Diversity, as we all know, is a huge thing these days. But diversity for diversity’s sake is meaningless and empty. The only way it works is if we truly understand why a certain culture or faith has certain practices.
Over the weekend, Jews around the world recounted the story of the Exodus via the holiday of Passover. Carly Friesen, a Christian Lifestyle coach, decided to have a “Christian Seder“. The meal was completed by “Passover Challah” and a prayer to the Christian Savior.
If there was ever a definition of cultural appropriation, this is it. Anyone who has any basic knowledge of Passover knows that bread, pasta, and other foods in that category are verboten during the eight days. She could have made a genuine gesture by at least trying to adhere to the traditional food rules of the holiday. The amount of resources she could have pulled information from is nearly endless.
Instead, she took some of the most precious and respected aspects of Judaism and this week and twisted them to fit her needs. It is not exactly a secret that some members of the Christian faith have not exactly been shy about taking everything, including our lives, from Jews at certain points in history. It’s 2021. It’s time to think about how we treat minority cultures and people, especially when it comes to their most sacred objects and traditions.
March 11th, 2020 was the last time I was in the office. I took off for a long weekend and was not sure what the next Monday would bring. Returning home that Sunday, I saw an email from my company’s CEO that we had the option to work from home. I could have gone back to the office, but the signs were all pointing to working remotely, at least for the time being.
If there was a way to tell my past self that any and all interactions for the next year with my colleagues would be via the computer, I wouldn’t have believed it. I would have said maybe it would have been a month, maybe two. But not a year.
I am more than grateful to be employed with full benefits. The fact that I am able to earn my paycheck while staying safe is increases that feeling ten fold. But not everyone is so fortunate.
The truth is that I am ready to go back to the office. I miss the face to face interaction. I miss the non-work conversations that happen while in passing or in the kitchen. Of course it means getting up earlier, riding the subway, and having to put some thought into my clothes.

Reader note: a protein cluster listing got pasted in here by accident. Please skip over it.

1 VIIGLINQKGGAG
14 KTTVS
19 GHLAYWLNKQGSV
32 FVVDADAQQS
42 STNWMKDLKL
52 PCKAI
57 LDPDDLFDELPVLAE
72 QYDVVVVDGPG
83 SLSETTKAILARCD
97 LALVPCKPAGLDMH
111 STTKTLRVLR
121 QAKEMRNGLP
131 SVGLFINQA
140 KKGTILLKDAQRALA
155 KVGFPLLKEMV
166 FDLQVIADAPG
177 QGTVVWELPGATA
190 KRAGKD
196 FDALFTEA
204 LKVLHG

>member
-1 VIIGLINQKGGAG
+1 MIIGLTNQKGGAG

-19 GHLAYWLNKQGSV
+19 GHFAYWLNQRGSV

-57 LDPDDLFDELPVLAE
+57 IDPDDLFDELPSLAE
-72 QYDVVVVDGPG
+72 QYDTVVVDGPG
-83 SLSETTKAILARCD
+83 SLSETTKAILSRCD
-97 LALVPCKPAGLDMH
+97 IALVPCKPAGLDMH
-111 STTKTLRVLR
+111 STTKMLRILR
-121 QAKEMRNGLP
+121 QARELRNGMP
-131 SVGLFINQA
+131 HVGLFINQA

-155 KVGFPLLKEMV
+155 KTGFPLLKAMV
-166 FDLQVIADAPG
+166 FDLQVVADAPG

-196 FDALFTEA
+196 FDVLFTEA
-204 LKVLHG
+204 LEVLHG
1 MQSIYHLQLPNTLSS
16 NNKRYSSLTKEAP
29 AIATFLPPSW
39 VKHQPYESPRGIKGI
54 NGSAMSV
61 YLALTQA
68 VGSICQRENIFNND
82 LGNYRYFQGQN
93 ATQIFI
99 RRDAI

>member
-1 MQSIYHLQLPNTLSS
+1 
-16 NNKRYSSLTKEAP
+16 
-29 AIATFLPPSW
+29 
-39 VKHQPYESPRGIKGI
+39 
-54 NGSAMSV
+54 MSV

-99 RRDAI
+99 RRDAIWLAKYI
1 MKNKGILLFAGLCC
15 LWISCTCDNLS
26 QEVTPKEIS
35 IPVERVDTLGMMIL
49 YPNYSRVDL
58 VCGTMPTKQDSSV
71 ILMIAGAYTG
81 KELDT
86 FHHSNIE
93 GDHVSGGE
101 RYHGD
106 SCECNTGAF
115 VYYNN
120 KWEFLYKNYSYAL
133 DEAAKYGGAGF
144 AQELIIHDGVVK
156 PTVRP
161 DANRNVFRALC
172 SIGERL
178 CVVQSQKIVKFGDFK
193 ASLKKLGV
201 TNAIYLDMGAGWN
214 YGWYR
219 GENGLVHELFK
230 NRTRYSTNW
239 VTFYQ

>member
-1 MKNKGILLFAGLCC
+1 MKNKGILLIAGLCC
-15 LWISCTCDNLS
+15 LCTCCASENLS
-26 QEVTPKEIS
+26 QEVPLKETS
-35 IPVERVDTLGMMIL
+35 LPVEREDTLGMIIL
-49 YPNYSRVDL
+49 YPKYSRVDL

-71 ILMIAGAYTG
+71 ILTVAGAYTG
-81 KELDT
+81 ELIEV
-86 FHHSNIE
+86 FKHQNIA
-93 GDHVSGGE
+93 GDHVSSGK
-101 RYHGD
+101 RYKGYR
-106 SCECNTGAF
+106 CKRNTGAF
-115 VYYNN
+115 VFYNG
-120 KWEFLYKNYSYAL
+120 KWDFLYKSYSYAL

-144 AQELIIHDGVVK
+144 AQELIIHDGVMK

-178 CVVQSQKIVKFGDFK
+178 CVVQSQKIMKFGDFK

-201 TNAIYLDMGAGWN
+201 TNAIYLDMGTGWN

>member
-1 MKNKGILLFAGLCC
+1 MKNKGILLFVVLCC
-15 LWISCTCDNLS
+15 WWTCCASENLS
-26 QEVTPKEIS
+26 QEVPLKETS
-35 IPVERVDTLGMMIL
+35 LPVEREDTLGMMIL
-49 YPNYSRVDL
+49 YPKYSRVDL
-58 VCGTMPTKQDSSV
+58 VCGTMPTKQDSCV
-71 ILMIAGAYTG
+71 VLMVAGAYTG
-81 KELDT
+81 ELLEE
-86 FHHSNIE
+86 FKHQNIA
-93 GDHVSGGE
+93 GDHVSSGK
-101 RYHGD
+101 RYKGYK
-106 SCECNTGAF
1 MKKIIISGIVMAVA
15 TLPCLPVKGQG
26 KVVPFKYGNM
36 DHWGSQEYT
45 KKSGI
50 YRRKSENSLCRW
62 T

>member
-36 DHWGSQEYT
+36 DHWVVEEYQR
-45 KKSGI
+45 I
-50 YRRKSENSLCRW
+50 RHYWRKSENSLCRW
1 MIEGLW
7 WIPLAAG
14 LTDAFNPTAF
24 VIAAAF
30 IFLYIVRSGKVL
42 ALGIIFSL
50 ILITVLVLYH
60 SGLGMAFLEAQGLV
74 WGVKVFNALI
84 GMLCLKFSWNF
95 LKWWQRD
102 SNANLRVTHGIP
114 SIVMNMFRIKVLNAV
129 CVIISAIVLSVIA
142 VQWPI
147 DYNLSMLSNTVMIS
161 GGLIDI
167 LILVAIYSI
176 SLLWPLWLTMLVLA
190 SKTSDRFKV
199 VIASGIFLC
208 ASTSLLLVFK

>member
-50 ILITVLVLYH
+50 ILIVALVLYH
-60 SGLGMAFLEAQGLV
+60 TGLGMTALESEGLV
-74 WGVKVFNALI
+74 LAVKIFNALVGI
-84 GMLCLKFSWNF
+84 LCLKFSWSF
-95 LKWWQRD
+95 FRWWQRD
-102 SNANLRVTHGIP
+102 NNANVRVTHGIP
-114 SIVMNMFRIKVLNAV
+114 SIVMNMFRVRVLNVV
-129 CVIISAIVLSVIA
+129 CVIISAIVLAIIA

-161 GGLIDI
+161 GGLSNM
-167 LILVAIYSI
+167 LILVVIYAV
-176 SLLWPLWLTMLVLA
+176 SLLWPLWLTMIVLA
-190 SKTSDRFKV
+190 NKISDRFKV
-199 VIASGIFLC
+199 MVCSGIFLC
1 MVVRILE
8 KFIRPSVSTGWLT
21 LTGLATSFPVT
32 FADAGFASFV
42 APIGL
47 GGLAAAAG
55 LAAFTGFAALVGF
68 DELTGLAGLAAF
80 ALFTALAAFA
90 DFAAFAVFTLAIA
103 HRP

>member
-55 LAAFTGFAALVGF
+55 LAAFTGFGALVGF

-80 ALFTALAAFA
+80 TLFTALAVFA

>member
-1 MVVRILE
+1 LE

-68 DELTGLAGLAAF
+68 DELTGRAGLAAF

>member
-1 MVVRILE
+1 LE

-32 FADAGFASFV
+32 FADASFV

Readers, I would love to know your opinion. If you have been working from home, are you ready to go back to the office? Or are you content to stay in your home office?
Thanksgiving is the time of year in which we forget what we don’t have and remember what we are grateful. With everything going on this year, it is doubly easy to become negative and angry. But I choose positivity and I choose to look at what I do have.
To everyone celebrating, have a happy, safe, and delicious Thanksgiving.
The daughter of an African-American mother and an Ethiopian Jewish father, Haddish celebrated her fortieth birthday and embraced her father’s Judaism earlier this month.
I love that she is Jewish and she embraced her Judaism. I love that she reminds audiences that not all Jews look and/or sound like Barbra Streisand or Fran Drescher. We come from all parts of the world and speak as many languages are there are to speak. Some of us have lighter skin, some of us have darker skin.
Either way, we are all Jews and Tiffany Haddish is one of us.
As I see it, it’s more than a day to thank the men and women who have fought for our country. It is a day to see them and appreciate them.
I can only imagine how challenging it is to leave your family and put your life aside to defend this nation. It requires a commitment that dwarfs all other commitments. It means potentially going into battle in a land that is not your own to fight against a people that would happily see your nation destroyed.
To all of the veterans out there, thank you for your sacrifice. Without you, this great nation would not be what it is today.
For most of the world, the 4th of July is just another day. But for the United States, is our Independence Day.
I am proud to be an American, in spite of our flaws. I am proud to live in a country in which my rights as an individual are respected. I am free to worship as I choose, to ask questions of my government and freely protest when I disagree with their actions. I am free to speak openly without fear of reprisal. This is the land of opportunity, a country in which someone who is born poor has the potential to die rich.
This is a land that opened her door and her arms to million of immigrants (including members of my own family) who were fleeing poverty, persecution and lack of freedom. This is a land in which generations of soldiers have fought and died for.